Dr. Christopher Joseph Devine, President, Devine Guidance International
Devine Guidance

Distribution and Installation

By Dr. Christopher Joseph Devine
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Dr. Christopher Joseph Devine, President, Devine Guidance International

Distribution and installation are extremely important processes that ensure approved, safe, and effective medical devices make it into the hands of healthcare practitioners. In this edition of Devine Guidance (DG), Dr. D continues with his guidance for 21 CFR, Part 820, Subpart – L (Handling, Storage, Distribution, and Installation), specifically 820.160 (Distribution) and 820.170 (Installation).

Distribution and installation are extremely important processes that ensure approved, safe, and effective medical devices make it into the hands of healthcare practitioners. In this edition of Devine Guidance (DG), Dr. D continues with his guidance for 21 CFR, Part 820, Subpart – L (Handling, Storage, Distribution, and Installation), specifically 820.160 (Distribution) and 820.170 (Installation).

Building on the theme established in the previous edition of DG, once handling and storage processes have been perfected; device manufacturers need to get finished medical devices into the hands of healthcare professionals. Distribution channels and installation become salient processes required to satisfy patient needs as well as the regulatory requirements of FDA, through documented compliance with the Quality System Regulation (QSR).

In recent years, Dr. D has developed a great deal of approbation (look-it up if you must) for supply chain professionals tasked with managing the entire distribution cycle. Once regulatory approvals have been received from FDA, distribution of devices into the U.S. market poses a modest challenge. Couple the aspects of U.S. distribution with the extended supply chain lines associated with the European Union, Japan, Canada, Australia, Asia, and all of the appropriate approvals needed from the competent authorities, MHLW, Health Canada, etc., the distribution cycle becomes a monumental challenge. The installation of capital equipment, and in many cases disposable medical devices, the ongoing servicing and repair, upgrades, replacements, etc., result in the same challenges.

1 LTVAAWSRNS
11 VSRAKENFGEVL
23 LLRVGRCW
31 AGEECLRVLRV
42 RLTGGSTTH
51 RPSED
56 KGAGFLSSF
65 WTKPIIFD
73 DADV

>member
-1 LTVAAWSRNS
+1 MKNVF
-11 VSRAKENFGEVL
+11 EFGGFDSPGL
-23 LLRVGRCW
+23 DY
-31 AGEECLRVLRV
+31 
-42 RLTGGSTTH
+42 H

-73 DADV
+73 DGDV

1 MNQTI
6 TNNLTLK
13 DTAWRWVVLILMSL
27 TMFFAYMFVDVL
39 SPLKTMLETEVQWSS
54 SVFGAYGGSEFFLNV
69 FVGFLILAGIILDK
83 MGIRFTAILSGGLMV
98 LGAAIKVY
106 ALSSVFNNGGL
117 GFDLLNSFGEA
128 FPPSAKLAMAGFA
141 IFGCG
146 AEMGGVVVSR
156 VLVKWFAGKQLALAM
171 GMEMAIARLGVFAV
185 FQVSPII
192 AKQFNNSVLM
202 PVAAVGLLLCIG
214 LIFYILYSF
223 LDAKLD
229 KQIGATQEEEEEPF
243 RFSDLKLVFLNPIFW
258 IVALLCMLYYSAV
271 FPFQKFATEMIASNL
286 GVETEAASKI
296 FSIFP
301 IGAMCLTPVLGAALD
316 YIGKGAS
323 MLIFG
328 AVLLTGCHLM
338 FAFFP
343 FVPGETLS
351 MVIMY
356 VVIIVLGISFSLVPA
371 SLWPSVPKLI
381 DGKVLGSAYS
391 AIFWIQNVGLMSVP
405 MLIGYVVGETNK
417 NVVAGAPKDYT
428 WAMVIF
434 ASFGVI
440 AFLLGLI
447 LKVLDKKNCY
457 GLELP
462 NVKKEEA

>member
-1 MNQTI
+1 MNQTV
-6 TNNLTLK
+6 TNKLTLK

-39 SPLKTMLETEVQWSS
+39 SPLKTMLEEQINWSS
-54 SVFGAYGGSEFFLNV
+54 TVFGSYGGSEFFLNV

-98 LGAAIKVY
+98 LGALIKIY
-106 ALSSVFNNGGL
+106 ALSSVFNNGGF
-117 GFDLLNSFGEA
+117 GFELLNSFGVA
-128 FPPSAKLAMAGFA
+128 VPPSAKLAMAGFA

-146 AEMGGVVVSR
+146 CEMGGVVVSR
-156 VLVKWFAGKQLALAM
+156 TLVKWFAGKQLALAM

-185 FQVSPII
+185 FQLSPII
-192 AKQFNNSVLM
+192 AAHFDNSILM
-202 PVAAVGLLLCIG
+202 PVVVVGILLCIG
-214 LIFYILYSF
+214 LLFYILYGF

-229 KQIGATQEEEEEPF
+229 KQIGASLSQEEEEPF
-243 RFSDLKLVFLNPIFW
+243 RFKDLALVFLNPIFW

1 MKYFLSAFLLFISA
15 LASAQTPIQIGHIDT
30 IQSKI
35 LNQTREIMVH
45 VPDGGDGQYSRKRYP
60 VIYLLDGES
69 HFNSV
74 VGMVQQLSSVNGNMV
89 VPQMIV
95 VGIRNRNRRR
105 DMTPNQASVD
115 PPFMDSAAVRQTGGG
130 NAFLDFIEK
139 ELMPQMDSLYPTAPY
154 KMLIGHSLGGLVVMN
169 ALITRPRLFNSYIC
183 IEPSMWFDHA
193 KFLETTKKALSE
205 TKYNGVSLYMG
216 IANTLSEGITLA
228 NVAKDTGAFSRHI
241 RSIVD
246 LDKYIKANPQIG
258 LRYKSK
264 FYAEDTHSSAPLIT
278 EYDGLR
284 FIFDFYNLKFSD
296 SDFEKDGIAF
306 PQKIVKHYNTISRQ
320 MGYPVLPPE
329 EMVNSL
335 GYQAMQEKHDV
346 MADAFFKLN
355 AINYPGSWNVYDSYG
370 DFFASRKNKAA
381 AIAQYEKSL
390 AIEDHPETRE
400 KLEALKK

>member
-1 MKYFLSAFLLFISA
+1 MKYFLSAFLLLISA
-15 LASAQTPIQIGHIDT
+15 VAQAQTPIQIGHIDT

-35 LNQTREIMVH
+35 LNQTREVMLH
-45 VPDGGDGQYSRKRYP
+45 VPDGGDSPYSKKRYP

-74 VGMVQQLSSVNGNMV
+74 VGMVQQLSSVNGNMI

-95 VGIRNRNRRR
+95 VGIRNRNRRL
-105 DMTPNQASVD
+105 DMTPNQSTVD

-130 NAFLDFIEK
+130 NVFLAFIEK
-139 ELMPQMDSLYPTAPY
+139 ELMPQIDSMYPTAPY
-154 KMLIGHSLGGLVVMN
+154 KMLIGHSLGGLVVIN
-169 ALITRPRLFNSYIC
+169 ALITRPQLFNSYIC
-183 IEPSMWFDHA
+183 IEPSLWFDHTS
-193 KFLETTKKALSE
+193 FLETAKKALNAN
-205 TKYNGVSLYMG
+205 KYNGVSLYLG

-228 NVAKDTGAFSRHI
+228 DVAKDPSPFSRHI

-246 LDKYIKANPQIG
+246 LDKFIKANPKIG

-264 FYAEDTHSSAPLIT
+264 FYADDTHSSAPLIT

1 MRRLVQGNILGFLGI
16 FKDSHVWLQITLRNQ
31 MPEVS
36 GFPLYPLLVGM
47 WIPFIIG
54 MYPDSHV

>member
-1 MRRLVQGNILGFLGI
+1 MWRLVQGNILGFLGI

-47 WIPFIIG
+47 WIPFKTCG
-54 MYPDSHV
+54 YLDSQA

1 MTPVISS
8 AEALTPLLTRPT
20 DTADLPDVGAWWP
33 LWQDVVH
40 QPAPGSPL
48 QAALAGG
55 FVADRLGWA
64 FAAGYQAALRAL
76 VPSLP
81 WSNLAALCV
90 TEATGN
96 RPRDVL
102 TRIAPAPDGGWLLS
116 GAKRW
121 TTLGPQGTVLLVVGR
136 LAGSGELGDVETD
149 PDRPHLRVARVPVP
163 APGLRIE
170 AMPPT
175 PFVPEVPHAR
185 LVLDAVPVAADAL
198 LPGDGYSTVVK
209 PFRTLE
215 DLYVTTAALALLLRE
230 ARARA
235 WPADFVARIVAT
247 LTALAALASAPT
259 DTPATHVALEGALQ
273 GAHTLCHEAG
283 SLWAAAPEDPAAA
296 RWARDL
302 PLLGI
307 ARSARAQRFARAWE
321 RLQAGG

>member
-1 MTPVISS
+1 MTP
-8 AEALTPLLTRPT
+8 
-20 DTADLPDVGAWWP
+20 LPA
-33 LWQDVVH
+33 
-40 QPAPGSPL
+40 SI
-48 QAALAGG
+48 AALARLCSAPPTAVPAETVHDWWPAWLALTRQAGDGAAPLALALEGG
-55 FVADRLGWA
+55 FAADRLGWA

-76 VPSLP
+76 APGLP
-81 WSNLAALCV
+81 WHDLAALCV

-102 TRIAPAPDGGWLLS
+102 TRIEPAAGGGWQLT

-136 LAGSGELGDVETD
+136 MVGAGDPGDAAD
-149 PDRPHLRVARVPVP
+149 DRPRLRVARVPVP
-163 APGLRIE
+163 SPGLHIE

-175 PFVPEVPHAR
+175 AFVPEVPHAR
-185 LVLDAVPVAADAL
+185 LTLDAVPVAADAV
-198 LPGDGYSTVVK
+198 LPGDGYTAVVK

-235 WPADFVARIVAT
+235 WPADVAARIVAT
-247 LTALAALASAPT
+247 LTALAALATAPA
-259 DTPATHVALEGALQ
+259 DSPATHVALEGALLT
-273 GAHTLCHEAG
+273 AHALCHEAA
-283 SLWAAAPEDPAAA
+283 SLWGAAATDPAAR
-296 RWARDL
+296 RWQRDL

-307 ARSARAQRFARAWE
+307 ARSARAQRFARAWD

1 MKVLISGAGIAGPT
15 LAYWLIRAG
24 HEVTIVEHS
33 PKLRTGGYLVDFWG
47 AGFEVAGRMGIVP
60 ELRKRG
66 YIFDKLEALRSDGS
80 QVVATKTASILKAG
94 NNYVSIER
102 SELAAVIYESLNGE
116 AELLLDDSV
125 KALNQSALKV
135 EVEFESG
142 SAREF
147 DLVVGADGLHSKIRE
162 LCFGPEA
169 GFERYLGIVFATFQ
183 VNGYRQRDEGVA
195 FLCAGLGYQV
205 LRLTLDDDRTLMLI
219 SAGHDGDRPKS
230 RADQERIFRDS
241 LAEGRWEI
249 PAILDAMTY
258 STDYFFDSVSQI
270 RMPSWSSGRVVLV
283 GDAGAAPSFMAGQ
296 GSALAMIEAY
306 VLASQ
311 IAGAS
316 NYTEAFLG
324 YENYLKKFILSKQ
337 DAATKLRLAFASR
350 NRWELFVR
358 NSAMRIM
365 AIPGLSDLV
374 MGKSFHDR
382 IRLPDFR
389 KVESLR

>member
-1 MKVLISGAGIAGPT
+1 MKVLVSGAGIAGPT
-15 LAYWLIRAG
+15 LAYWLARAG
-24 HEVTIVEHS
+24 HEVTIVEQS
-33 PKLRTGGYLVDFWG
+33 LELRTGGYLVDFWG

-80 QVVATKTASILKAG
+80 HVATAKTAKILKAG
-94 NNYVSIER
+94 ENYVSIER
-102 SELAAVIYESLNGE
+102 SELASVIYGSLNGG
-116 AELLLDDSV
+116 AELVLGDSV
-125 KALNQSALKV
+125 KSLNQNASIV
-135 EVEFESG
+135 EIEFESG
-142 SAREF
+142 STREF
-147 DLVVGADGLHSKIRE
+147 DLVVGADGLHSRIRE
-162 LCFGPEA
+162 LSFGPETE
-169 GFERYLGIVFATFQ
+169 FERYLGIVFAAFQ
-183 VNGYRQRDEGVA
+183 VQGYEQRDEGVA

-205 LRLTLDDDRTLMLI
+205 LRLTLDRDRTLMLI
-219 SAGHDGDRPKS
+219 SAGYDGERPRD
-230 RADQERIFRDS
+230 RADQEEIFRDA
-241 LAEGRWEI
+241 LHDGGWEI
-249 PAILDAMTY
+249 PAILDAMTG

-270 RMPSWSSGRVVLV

Warning letter violations
Dr. D is really growing tired of surfing FDA database on warning letters and finding the constant barrage of observations commencing with; “Failure to establish and maintain procedures.” The garrulous pose depicted in these observations point to the same conclusion, repeatedly. Can you guess what that conclusion might be? If you said a lack of, or missing procedures, you would be correct. Device manufacturers, please read the QSR.

Device manufacturers please generate written procedures to support compliance to the QSR. Device manufactures please, please, and pretty please, understand that compliance to the QSR is not optional, it is mandated by law. Dr. D would like to opine that all editions of DG are worthy of reading, although I strongly suggest reading installment six, and brushing up on the doctor’s rules. In this case, DG Rule # 1: Compliance to regulations is not optional, it is mandatory and dictated by law is quite appropriate.

Additionally, the 19 observations awarded to the owner of the first warning letter extraction is unacceptable. Where is the management representative for quality??? The doctor is going to assume that this individual was meeting with his or her tailor for a custom-fitted orange jumpsuit. Can you say consent decree?

As for the second warning letter, this device manufacturer should not take solace in knowing they received only nine observations. That is still way too many observations. Maybe the management representatives from these manufacturers share the same tailor (sorry – just some bad humor from Dr. D). At the end of the day, the truth in labeling becomes a major factor in this second warning letter observation. If the manufacturer’s specification (product spec) delineates specific storage requirements, these requirements, after being substantiated through testing, need to make their way onto the labeling. Otherwise, how can this device manufacturer guarantee the expected performance requirements for product shelf life were achieved?